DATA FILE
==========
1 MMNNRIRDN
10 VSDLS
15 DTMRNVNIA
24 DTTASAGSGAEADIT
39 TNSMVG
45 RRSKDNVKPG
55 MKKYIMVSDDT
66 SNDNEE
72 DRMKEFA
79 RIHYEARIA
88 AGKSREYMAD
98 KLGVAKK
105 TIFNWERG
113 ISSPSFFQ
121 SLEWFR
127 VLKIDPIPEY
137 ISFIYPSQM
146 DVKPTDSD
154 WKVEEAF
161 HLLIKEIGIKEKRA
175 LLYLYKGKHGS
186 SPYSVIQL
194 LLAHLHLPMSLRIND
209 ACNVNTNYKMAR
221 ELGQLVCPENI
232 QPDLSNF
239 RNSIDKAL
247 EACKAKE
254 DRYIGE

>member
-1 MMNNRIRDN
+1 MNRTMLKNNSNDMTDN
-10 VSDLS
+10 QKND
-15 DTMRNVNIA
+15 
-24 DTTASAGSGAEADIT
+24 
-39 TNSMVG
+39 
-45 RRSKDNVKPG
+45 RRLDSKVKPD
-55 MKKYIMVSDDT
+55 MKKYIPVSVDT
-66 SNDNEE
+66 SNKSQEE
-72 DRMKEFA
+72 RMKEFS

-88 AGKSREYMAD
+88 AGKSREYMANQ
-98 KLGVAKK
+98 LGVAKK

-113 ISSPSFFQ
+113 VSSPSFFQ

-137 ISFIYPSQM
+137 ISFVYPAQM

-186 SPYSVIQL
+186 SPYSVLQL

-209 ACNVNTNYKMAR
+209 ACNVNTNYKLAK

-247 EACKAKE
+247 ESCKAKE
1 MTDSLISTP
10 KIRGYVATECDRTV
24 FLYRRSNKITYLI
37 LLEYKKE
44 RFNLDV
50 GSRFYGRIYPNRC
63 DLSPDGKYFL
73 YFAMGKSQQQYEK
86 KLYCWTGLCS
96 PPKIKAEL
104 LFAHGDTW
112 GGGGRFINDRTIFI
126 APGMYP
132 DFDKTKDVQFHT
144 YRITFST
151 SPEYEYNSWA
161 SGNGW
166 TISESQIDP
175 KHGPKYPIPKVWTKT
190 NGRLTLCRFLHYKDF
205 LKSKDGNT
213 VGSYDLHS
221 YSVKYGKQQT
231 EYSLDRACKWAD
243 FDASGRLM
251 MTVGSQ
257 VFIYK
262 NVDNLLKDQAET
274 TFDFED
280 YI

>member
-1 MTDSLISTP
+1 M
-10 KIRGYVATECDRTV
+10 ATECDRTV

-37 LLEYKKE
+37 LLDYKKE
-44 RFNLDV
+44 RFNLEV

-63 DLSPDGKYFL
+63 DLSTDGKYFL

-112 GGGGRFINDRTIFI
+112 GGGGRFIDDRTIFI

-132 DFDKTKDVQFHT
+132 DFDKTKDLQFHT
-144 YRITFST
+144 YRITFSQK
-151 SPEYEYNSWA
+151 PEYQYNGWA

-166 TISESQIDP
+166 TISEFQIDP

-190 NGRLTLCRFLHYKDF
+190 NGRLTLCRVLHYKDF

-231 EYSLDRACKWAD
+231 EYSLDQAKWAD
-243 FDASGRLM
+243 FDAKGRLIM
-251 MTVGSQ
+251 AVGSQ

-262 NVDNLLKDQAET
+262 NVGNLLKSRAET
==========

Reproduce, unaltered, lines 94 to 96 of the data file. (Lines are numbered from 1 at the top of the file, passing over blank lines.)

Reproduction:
-1 MTDSLISTP
+1 M
-10 KIRGYVATECDRTV